Blog Post – Rachel Greene

Blog Post – Rachel Greene
We just took off from Punta Arenas less than 72 hours ago and are now embarking to Antarctica under Captain John and First-mate Rachel. This post is to give you an idea of what living on a research vessel is like. The ship we are on is called the Nathaniel B. Palmer, which was built in Louisiana and is now leased by the National Science Foundation. On the N.B. Palmer there are 4 main decks as well as a lookout bridge, an enclosed crows nest, a helipad, and many outdoor decks (if you dare). The first deck has wet, dry, & hydro labs as well as our computer station rooms. Although the boat does have some lab gear, for our specific purposes we need to bring our own equipment with us. The staterooms are mostly located on the second deck, which consists of two sturdy bunks, a small bathroom with shower, storage space, and a TV that shows everything from temperature to camera views of all the docks. Even though I was told the rooms are nice, I didn’t expect them to be as nice as they are. There is also a mess hall with specific meal hours that consist of a huge variety of delicious things! You can also grab a variety of food at anytime. Not only are there many options, but they taste amazing (everything from pizza to King Crab casserole!). Also on the ship there is a gym, sauna, and TV room with a donation-library. Safety is taken very seriously on board but for the most part the cruise is very relaxed. There are two self-sustaining lifeboats that are completely covered and are launched and rolled straight into the water if necessary. We have all been trained for emergency procedures, of course. The Palmer is also a dry ship, which goes along with the safety policies of a U.S. owned ship. The front of the ship is V-shaped so it is able to smash ice, however, that means it’s quite wobbly. Therefore the boat is very affected by waves, and thus we are too. All the trash and waste produced is incinerated and therefore maintains a zero-overboard policy! This ship is highly equipped to be at sea for extended periods of time. Anything from tools and wires to food and medicine is onboard as well as trained engineers and EMT’s. It really makes being onboard for over a month very easy and enjoyable. Compared to most research vessels this ship is absolutely luxurious and I keep getting shocked as to how efficient and comfortable the ship is. Looks like being a traveling Oceanographer isn’t a bad life at all!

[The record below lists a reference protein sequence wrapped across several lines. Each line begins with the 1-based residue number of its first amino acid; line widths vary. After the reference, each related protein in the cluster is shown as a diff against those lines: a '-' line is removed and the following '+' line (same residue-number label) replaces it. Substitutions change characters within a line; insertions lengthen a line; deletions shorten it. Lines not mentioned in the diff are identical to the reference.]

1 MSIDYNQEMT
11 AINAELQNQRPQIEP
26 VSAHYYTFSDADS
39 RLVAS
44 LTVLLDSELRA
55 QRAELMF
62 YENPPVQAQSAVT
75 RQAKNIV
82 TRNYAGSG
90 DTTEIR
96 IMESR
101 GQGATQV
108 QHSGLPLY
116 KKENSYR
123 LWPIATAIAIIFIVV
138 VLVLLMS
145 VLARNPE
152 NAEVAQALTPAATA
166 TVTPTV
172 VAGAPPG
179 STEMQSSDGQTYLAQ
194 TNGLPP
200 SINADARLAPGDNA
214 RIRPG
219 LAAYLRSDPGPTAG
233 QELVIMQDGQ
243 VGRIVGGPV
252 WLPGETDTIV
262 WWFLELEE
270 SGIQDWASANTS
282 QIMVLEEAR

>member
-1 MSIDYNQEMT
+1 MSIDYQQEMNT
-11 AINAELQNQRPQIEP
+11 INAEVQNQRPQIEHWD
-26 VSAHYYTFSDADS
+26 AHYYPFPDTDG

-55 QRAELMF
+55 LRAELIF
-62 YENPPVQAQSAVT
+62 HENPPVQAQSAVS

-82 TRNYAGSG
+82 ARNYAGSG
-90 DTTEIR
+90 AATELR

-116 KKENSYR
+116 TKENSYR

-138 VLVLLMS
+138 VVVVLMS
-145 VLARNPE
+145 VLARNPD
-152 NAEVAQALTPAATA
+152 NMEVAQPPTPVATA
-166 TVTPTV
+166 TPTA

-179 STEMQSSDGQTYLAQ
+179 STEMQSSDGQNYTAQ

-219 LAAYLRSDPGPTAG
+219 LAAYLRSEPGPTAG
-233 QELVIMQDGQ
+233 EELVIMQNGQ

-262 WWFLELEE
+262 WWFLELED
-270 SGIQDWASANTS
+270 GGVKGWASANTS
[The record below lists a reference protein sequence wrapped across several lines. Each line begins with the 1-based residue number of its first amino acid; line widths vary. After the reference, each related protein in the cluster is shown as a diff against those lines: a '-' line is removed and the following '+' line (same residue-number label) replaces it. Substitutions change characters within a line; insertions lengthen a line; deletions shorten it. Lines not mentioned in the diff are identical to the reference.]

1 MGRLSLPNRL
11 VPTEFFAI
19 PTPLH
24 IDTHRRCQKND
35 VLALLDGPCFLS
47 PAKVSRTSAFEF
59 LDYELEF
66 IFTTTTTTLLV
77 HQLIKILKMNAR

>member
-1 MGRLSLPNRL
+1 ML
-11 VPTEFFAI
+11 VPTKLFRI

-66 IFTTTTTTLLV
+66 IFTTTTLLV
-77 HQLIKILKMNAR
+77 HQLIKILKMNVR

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Categories: Musings of an Oceanographer | Leave a comment

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